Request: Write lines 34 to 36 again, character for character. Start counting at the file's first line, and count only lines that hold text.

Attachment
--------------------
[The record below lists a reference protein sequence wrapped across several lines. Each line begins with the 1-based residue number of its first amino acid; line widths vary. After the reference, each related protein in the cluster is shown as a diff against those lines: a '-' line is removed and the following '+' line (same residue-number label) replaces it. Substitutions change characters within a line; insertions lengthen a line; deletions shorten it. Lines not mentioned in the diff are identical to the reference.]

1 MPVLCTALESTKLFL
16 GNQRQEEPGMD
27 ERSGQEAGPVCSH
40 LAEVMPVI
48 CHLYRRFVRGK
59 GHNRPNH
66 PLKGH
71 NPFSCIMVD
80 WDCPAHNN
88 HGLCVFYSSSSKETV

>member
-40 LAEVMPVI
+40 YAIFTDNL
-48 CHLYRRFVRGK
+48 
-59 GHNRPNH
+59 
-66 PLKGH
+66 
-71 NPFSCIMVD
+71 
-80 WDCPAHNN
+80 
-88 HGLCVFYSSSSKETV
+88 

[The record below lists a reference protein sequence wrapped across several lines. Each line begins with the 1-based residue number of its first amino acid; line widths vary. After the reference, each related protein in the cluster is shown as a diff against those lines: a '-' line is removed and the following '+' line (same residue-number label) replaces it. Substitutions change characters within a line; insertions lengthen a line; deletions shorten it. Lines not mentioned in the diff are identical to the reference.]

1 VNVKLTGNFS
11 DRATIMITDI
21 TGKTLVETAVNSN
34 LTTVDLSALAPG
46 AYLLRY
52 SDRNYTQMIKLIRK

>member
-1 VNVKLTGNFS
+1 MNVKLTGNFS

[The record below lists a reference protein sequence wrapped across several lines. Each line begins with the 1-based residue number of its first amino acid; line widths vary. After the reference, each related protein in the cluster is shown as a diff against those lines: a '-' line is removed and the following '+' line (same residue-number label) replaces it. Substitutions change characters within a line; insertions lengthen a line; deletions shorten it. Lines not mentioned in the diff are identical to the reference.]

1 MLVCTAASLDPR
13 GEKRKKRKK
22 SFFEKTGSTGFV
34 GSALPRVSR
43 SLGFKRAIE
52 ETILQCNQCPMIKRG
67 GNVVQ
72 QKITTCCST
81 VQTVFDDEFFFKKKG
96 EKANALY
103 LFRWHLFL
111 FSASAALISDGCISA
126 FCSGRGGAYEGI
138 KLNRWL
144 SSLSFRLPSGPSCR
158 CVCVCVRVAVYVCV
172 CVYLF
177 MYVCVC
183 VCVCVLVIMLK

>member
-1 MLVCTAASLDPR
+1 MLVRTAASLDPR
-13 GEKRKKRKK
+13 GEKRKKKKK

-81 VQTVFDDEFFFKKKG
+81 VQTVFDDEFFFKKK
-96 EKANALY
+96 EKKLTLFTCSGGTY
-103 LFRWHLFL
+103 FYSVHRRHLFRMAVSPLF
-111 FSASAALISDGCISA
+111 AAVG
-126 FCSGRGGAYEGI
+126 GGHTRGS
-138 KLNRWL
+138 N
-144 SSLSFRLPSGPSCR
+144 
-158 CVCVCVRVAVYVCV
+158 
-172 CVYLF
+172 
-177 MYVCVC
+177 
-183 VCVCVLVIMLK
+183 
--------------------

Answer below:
>member
-1 VNVKLTGNFS
+1 MNVKLTGNFS